FAQs about MS relapses

“MS relapse” and “MS flare-up” are synonyms that can be used interchangeably. Both terms refer to a sudden worsening of multiple sclerosis (MS) symptoms in the absence of fever or infection. Other terms such as attack, clinical episode, and exacerbation also may be used in reference to an MS relapse.

The biological underpinnings of relapses in multiple sclerosis are incompletely understood, but broadly, relapses are driven by new or worsening inflammation damaging nerves in the brain and spinal cord. This can interfere with nerve signals and ultimately lead to the appearance of new symptoms or the worsening of older ones.

Some multiple sclerosis (MS) relapses are mild enough that they do not require treatment, whereas others may be severe enough to cause significant impairment. However, it’s generally recommended patients who think they are experiencing a relapse contact their healthcare team to determine the next steps in their management.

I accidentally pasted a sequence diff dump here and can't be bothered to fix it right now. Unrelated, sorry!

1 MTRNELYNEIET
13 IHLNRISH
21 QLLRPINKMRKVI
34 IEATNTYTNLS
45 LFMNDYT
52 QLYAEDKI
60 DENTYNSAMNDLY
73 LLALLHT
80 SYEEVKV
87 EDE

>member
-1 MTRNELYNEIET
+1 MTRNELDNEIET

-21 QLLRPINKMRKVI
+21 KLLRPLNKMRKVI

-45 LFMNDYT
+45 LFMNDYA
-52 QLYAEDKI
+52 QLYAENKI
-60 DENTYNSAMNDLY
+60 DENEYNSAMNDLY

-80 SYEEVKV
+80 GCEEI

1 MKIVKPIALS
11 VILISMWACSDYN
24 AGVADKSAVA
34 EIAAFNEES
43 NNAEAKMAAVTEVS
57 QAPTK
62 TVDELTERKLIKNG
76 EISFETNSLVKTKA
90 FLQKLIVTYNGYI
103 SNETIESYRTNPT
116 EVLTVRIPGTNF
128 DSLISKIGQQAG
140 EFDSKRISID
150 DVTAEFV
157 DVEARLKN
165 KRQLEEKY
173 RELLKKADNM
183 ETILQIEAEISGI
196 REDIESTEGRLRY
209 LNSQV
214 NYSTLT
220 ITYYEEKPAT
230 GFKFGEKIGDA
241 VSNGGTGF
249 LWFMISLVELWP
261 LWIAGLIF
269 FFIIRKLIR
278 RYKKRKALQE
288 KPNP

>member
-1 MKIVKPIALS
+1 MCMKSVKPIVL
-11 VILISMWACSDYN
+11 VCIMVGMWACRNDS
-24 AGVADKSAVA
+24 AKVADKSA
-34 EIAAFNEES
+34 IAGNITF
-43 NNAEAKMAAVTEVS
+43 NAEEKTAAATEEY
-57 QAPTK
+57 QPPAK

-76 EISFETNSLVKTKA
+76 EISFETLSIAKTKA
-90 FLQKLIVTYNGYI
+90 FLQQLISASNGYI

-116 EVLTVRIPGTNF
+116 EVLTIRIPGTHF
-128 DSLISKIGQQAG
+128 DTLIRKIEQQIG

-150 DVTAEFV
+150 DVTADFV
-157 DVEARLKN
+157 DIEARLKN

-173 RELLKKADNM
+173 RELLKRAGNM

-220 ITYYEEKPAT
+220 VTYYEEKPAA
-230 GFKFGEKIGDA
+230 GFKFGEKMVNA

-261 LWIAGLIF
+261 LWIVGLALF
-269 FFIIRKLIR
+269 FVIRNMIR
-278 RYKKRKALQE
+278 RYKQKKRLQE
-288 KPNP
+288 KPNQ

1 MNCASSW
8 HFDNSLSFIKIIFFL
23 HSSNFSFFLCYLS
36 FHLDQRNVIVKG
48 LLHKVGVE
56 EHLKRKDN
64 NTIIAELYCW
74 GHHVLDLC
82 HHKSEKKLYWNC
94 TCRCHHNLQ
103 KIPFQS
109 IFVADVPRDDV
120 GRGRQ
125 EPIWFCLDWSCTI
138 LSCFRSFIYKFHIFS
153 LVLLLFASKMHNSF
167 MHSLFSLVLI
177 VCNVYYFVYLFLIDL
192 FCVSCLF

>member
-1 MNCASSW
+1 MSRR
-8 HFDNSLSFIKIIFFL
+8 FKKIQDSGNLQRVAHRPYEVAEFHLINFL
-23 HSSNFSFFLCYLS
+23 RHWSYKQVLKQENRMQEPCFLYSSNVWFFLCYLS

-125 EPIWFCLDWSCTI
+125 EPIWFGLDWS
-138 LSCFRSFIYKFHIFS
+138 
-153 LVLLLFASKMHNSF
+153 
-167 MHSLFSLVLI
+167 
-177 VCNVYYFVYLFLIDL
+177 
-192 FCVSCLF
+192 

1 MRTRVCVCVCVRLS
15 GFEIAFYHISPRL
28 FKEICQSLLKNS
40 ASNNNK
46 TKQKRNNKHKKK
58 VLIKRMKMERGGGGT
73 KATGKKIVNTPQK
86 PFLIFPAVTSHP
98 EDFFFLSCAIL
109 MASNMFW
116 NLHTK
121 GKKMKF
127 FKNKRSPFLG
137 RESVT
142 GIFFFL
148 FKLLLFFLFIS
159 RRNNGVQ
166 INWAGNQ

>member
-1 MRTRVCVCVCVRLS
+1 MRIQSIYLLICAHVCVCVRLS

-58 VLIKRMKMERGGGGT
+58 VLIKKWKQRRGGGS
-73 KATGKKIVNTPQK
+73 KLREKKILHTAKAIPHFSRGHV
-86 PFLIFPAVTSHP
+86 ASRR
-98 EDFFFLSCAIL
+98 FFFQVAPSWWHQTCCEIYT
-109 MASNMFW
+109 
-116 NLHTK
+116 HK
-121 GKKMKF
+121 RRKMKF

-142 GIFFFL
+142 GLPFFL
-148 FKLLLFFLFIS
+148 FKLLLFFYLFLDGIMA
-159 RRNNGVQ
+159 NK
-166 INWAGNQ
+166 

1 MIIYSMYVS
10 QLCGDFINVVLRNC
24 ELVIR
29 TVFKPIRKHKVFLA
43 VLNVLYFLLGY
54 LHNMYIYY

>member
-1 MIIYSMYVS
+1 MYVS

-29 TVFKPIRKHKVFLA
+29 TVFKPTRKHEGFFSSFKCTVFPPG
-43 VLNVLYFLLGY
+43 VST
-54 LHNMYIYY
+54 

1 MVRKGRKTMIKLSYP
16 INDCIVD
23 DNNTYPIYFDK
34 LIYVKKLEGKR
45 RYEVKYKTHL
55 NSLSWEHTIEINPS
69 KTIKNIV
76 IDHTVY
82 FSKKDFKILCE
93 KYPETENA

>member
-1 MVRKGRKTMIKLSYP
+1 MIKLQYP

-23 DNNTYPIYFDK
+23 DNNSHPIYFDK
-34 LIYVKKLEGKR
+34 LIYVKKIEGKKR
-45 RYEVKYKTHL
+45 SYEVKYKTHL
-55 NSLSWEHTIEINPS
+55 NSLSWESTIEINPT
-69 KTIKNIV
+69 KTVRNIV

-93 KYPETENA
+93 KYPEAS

Multiple sclerosis (MS) exacerbations can cause any of the wide range of symptoms that may occur in MS; the specific symptoms depend on which parts of the nervous system are being actively damaged, and will vary from patient to patient and even from relapse to relapse for individuals. Some of the most common relapse symptoms include fatigue, pain or other unusual sensations, weakness, spasticity, difficulty with coordination or cognition, bladder problems, and vision difficulties.

Some multiple sclerosis patients are particularly sensitive to changes in body temperature and may experience a temporary worsening of multiple sclerosis symptoms called a pseudo-exacerbation. This worsening of symptoms may feel similar to an MS relapse, but it is not a true flare-up because these symptoms are not caused by active inflammation, and will resolve once body temperature returns to normal.

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